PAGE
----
As a trustee at Howard University in the mid-1990s, General Colin Powell noticed a disturbing trend among the school's incoming freshman class. About 67 percent of the students were female, causing the nation's first Black chairman of the Joint Chiefs of Staff and Secretary of State to ask a very basic question: "Where's the brothers?"
That question sent Powell on what appears to be a life-long mission to improve the dropout rate among all American high school students, with a new and more urgent focus on helping Black males, who lag far behind their White counterparts.
The dismal entry rates of African-American males into college are, of course, directly related to the achievement gap that they face in high school, Powell says.
"The brothers are messing around too much, and when they do get into college, they don't graduate at the same rate that the ladies do, and this creates a problem twenty years from now when these young ladies of accomplishment and education cannot find suitable partners," he says.
Starting with America's Promise Alliance, the nonprofit organization that he founded in 1997, Powell has been at the forefront of raising public awareness about dropout rates and has solicited support from his wife, Alma, who now chairs the organization, and his son, Michael, who serves on the group's board of directors.
"The reason why I was able to achieve some level of success in our country and in our society was because I got a good public education," he says. "And I don't think we have any greater investment to make in our society than to educate young people.
"I'm disturbed by the level of young people who don't finish high school" he continues. "I see a little less than a third of all of our students not finishing and a high percentage of our African-American and Hispanic students not finishing. If you don't finish high school, you're capping yourself off right there."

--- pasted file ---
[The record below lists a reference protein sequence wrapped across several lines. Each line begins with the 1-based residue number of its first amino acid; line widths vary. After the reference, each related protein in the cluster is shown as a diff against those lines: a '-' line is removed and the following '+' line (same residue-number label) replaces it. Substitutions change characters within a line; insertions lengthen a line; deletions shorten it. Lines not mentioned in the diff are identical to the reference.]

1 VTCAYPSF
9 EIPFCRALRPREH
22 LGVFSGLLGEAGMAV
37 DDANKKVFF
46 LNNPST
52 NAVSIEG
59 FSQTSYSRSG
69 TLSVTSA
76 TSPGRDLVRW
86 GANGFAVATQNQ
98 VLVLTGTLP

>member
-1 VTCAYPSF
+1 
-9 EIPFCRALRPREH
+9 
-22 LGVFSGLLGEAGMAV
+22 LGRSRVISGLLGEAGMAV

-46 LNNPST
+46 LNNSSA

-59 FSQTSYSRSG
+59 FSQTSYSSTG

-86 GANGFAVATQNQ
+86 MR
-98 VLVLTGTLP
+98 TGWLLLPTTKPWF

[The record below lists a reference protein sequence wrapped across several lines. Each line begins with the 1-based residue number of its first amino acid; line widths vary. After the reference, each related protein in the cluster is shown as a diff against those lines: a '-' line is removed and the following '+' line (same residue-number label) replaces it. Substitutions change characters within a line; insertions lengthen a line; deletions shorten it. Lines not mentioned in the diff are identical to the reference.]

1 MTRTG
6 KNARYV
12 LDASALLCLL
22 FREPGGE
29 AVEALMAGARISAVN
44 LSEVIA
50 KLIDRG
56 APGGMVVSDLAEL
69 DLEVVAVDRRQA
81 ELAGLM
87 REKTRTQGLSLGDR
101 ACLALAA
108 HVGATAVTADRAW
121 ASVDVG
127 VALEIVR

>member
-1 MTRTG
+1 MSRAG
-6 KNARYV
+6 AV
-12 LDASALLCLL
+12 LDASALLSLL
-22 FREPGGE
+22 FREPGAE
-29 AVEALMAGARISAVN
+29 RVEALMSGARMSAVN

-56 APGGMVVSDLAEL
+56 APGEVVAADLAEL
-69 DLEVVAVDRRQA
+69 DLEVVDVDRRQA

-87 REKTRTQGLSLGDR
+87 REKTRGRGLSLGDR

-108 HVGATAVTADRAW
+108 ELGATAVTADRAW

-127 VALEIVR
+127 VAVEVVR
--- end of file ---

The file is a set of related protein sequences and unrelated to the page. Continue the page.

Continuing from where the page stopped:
By 2008, Powell had called the nation's dropout rate an "American catastrophe" and, in 2010, America's Promise, along with 400 other partnering organizations, convened a summit at the U.S. Chamber of Commerce with President Barack Obama and Secretary of Education Arne Duncan to take new and bold steps to shift the tide. "There would be no America's Promise without General Powell and his family," says John Gomperts, the president and CEO of the Washington, D.C.-based group. "He helped birth the organization and movement and his imprint is huge."
At 76, Powell remains committed to this work.
"Many people in Colin's position, when they reach this stage in their life, they go away and disappear," says Dr. W. Wilson Goode, the former mayor of Philadelphia, who is a board member of America's Promise. "But he's using all of his capital to do something about the number-one problem facing America, and that is the high school dropout rate."
Unlike other former Secretaries of State, like Condoleezza Rice, Madeline Albright and Henry Kissinger, who returned to the university classroom once their tenure ended, Powell seems most comfortable behind the scenes, rallying the troops, raising funds and bringing out reform on a broader and more holistic level.
"America's Promise is not ideological along any of the conventional political spectrums," says Gomperts, adding that Powell himself is generally not viewed among the public as a steadfast ideologue who is unwilling to compromise, and thus, has been able to bring Republicans and Democrats together to work on education initiatives. …